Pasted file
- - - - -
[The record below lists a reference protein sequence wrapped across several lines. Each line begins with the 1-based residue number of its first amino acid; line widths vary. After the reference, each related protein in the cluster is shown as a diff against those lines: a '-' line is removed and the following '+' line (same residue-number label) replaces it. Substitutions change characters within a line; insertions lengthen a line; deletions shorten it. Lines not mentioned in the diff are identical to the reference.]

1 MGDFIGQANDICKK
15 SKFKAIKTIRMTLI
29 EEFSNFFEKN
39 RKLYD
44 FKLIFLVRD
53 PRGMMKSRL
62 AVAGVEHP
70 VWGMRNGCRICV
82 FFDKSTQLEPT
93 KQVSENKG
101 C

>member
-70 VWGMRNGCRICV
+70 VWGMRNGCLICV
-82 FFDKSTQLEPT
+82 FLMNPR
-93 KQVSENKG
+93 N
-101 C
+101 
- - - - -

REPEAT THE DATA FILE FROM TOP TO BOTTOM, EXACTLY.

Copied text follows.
[The record below lists a reference protein sequence wrapped across several lines. Each line begins with the 1-based residue number of its first amino acid; line widths vary. After the reference, each related protein in the cluster is shown as a diff against those lines: a '-' line is removed and the following '+' line (same residue-number label) replaces it. Substitutions change characters within a line; insertions lengthen a line; deletions shorten it. Lines not mentioned in the diff are identical to the reference.]

1 MGDFIGQANDICKK
15 SKFKAIKTIRMTLI
29 EEFSNFFEKN
39 RKLYD
44 FKLIFLVRD
53 PRGMMKSRL
62 AVAGVEHP
70 VWGMRNGCRICV
82 FFDKSTQLEPT
93 KQVSENKG
101 C

>member
-70 VWGMRNGCRICV
+70 VWGMRNGCLICV
-82 FFDKSTQLEPT
+82 FLMNPR
-93 KQVSENKG
+93 N
-101 C
+101 